They weren't made obsolete is just meant that they could then go focus on all that backlog of work that they couldn't do in their normal lives or at least have until the second shift to get chipped away at their outstanding list of action items. I think the key here was that this eliminated the not fun stuff that was part of my job, and it allowed me to focus on the things that we're being asked of me that I just didn't have the time to do.

It wasn't just the time savings improvement, the previous process ran on a sample of 2 million customers, and then was extrapolated out to our entire population. This new process runs on our entire database. There's no room for biased sample size or a biased sample rather, and so what we saw is that we were still being a little bit too conservative, and when you model it out on the entire population there were a lot of points that we didn't feel like were going to ever be used. The net impact of doing this over the last 12 months has been over 80 million dollars worth of liabilities of these spoiled points we're able to get, "Taken off the shelves." If you will.

Without getting into the nitty-gritty of our financial... That had a significant improvement of our bottom line, and I think it would on most peoples [inaudible 00:26:19]. Again, not being an account, the whole idea that it's kind of like funny money. Liabilities that we don't think we'll ever use. And the reality is if we were wrong and all of a sudden tomorrow they did get redeemed, then we would just take a negative hit. It's not like we're... They're all part of the generally accepted accounting principles that the securities and exchange commission acquires businesses to hold to, and so I think in cases where points have a shelf life, ours do. They expire after two years inactivity, we can be a little bit more aggressive because the reality is they would roll off on their own after two years, and we can kind of go back and check, but if you have points that never have a expiration date it can be a little bit more tricky.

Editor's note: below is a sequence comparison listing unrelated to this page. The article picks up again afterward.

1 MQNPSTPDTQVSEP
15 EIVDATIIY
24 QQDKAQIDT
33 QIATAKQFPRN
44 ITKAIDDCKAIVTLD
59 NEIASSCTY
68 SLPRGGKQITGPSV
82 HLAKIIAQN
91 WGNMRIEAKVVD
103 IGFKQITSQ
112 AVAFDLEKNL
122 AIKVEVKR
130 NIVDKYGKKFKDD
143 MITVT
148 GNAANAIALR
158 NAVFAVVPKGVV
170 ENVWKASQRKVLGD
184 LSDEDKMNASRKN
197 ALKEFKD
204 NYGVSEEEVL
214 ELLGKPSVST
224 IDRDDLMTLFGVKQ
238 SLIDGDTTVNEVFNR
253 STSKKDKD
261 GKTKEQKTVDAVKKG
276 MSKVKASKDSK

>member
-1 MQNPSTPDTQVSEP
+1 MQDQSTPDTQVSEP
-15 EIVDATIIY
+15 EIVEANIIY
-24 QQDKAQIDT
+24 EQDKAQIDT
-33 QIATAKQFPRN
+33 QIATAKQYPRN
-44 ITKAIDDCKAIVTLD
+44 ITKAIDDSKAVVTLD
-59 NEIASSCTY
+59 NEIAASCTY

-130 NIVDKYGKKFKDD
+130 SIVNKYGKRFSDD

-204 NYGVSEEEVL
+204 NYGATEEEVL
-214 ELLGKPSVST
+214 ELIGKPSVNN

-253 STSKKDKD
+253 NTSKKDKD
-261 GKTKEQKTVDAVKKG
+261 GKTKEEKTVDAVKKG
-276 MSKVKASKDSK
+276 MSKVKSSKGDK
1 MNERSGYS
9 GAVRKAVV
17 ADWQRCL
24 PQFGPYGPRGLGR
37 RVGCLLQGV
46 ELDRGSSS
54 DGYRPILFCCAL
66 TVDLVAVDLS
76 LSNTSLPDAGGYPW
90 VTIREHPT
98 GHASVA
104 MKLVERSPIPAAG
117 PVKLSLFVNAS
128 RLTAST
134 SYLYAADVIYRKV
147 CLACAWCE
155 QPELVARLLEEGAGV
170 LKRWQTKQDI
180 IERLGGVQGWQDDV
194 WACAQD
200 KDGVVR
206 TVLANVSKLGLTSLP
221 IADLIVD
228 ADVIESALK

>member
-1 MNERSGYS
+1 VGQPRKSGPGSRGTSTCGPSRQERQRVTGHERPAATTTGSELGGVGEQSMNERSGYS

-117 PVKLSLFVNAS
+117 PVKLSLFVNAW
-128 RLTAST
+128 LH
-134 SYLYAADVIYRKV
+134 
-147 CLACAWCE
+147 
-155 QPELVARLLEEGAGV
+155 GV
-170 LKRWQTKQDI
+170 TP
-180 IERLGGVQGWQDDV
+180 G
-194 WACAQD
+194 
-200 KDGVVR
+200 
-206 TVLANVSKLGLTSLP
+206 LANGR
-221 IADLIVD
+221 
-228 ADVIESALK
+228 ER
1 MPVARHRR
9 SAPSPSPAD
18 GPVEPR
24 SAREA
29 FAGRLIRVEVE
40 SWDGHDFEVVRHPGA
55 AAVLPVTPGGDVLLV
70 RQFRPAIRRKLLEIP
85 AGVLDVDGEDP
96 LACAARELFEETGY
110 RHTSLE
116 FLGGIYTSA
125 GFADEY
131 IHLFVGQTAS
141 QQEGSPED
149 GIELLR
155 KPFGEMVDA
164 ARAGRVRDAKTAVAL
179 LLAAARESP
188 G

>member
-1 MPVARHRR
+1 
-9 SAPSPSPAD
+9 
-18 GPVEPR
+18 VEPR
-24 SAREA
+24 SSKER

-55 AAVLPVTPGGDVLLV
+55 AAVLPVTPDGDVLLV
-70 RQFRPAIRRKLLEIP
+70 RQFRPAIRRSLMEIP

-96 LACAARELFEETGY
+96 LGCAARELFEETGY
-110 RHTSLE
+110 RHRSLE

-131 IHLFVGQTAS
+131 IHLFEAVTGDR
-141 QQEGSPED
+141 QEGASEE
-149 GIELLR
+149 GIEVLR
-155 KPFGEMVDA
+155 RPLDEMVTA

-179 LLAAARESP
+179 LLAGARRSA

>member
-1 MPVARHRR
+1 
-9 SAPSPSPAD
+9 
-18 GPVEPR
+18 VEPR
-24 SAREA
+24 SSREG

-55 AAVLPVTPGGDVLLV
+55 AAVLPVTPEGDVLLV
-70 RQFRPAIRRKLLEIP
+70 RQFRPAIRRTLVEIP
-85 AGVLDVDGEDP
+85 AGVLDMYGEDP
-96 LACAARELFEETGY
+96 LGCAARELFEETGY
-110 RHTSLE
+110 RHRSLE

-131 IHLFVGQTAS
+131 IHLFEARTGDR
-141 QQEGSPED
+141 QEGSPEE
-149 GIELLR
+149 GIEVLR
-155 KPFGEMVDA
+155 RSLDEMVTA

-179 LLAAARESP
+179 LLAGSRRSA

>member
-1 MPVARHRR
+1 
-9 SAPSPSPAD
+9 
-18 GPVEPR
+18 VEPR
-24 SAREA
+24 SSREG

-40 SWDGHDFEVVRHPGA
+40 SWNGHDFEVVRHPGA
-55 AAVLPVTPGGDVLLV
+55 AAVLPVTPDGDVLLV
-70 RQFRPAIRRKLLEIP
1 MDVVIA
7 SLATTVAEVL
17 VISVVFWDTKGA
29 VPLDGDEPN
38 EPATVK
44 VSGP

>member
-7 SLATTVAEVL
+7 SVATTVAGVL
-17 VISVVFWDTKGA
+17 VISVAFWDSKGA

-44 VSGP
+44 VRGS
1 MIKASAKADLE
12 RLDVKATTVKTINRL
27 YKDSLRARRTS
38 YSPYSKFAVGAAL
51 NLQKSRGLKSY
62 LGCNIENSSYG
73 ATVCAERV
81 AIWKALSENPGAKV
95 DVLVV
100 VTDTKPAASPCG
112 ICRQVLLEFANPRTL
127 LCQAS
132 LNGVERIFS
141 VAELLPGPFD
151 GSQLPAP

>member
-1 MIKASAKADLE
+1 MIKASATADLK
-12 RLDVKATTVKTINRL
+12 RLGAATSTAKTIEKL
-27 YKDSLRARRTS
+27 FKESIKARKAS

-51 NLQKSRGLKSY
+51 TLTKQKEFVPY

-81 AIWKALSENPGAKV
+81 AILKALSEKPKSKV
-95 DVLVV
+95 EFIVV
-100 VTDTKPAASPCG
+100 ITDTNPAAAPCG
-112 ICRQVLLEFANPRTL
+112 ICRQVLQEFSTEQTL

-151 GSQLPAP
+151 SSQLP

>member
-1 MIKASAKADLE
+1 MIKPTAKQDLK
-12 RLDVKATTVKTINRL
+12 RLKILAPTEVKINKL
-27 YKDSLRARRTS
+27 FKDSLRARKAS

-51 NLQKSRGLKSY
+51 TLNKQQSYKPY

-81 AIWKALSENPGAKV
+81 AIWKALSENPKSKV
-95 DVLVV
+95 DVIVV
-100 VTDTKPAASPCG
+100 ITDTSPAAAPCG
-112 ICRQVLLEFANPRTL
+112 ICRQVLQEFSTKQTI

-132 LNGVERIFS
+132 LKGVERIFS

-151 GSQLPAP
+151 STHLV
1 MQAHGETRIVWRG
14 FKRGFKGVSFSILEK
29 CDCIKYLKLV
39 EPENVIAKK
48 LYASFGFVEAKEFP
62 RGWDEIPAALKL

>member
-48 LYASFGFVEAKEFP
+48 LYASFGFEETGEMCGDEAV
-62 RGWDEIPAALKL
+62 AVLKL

In that Gmail workflow that I built, I found 34 Papa John's points. I didn't even know belonged to Papa John's loyalty program. I had 34 Papa John's that I found from 2009. They never expire, and you only 25 apparently to buy a free pizza, and so two weeks ago I ordered a free large pizza from Papa John's using 25 Papa John's points. I didn't know. My point is if Papa John's had spoiled my points, which they probably should have, because I couldn't remember the last time I ate at Papa John's. And I literally stumbled across them in my inbox.

I'm not saying that you should go talk to your department about whether you should spoil your points or not, this is about how Alteryx saved us a ton of time. Again, it's something that really launched in a four week period then has matured over the last call it 11 months, and it's just been a wild ride. Tom's team was recognized last year for all the ways in which they're implementing this throughout the business. I'm just in marketing. I know that everyone's doing some exciting stuff.